The audience seemed to like the show. Obviously, the crowd went bonkers when Sir Paul came out for a bow. Sir Paul seems like a very nice, humble man. Stella McCartney also came out for a bow. Spotted in the crowd were Alec Baldwin, Leslie Stahl, Sarah Jessica Parker, Naomi Watts, Steve Buscemi, Bon Jovi.

On the whole, I would recommend the ballet. However, the choreography was not at a high level of sophistication or originality. Any other ballet talkers there? I heard on WQXR this AM that they raised $4 million last night at the NYCB gala.

At the beginning of the evening, Martins toasted Sir Paul with tea (rather than the traditional toast at the House Of Balanchine of vodka.

The evening started out with a little lecture by the conductor. The audience looked bored.

Share this post


Link to post

So the hype is finally over---thank you Mr. Macaulay. :huh:

Share this post


Link to post

Abatt. In your opinion, does this work have legs (in the sense of remaining in the repertory after the publicity has passed)? Will new audiences, attracted to a pleasant McCartney score and elaborate costuming, stick around to experience more serious work?

I ask partly because I am still befuddled by Miami City Ballet's investment a few years in a costly, elaborate and much-hyped Elvis Costello/ Twyla Tharp work which went nowhere and which, it's my guess, will not return.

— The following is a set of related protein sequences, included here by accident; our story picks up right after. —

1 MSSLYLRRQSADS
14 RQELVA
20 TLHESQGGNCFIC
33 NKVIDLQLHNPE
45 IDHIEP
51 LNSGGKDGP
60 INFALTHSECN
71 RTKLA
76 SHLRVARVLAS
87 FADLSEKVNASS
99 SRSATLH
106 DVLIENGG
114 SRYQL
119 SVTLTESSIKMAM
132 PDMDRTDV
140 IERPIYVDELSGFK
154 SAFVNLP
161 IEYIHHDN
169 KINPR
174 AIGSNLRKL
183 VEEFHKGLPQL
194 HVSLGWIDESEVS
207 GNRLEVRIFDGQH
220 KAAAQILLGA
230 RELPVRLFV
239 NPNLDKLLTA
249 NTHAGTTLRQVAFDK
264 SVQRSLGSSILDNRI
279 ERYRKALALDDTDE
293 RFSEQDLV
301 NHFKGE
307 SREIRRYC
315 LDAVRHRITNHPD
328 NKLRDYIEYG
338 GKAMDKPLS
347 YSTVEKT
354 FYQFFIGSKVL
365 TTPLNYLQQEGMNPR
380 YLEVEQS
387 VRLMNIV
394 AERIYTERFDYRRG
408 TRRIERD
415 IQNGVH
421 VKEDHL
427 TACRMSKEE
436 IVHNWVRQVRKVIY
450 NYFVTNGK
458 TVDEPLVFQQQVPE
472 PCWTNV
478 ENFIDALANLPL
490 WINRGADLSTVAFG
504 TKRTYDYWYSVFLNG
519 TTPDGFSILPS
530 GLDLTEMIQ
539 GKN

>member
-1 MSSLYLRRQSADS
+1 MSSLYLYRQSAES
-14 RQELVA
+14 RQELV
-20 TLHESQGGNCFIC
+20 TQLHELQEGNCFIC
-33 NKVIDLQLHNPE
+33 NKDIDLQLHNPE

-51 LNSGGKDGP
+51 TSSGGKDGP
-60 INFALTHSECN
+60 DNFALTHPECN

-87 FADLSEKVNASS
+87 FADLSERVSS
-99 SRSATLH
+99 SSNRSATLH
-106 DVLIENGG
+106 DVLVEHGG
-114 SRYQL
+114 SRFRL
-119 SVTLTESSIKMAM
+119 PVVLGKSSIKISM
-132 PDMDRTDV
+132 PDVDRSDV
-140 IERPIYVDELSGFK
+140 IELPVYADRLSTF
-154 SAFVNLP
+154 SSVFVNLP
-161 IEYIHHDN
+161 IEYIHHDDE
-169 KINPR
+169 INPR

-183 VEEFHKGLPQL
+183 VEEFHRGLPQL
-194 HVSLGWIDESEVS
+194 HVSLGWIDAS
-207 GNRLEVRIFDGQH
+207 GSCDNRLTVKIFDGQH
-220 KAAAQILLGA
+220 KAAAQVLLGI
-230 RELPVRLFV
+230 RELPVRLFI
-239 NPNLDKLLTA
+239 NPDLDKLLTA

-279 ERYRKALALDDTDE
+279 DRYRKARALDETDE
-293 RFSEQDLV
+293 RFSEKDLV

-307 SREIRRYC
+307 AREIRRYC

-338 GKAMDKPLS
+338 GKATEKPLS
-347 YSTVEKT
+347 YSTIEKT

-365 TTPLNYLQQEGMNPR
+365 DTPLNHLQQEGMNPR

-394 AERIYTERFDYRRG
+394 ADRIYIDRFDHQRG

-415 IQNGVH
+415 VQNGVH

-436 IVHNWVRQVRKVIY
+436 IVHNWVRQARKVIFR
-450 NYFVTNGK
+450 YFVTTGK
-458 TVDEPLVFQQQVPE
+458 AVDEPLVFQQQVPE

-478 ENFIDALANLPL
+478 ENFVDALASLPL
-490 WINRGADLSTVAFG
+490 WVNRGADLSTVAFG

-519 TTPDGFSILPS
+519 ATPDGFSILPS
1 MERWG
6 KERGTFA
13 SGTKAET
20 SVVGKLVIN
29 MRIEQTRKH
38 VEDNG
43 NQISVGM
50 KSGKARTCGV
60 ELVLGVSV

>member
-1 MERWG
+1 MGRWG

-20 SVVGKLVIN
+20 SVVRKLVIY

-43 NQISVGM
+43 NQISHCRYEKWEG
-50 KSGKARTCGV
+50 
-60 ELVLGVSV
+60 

Share this post


Link to post

I went the Gala performance too. Ocean's Kingdom - one word. Dud!

The music was unsuited for a ballet. I echo the comments that it sounded most like a music score, like something scored by Jerry Goldsmith. This music was not suited well for ballet choreography, and there was nothing in the music that sounded original in structure or tone. It was bland. This music was over-hyped and under-delivered, much like another Sir Paul's foray into classical music, Liverpool Oratorio. He should stick to pop music and stop the pretense of making significant contributions to the classical idiom.

As for the choreography, I am not a Martin's fan, but the music made Peter's task difficult. That said, the ballet was also bland, the several pas de deux were wasted opportunities for flashes of invention. The movements lacked dramatic crescendo in the right places. It was just always at one level of emotional intensity, save for the finale when Scala reemerges. Overall, you developed no connection with the characters or their plight.

The ballet was also visually unappealing, such a mess, and quite visually intrusive. The costumes prints and colors clashed when the corps and principals were on stage in numbers - which was often. The visual stimuli overwhelmed the senses to the point that one could get induced into vertigo. It was almost nauseating. I was not impressed by Stella McCartney's work. She made Robbie Fairchild look so unappealing with his make-up and hair - this from a dancer with a natural sympathetic looking persona. How she could screw that up....

So Sir Paul got his way on this, in every element of the production, for the control freak he is. Banishing "Union Jack" from the original program lineup because he "doesn't open up for any one." This comment was confirmed by numerous members of the company. He dictated everything, all the way down to the all-vegan menu for the supper ball. True egoism.

For the McCartney and Beatle groupies, they will see no wrong in this. For the A lusters who attended, they will not speak I'll of this work. But if you are true lover of City Ballet like me, you just shake your head at how bad it was.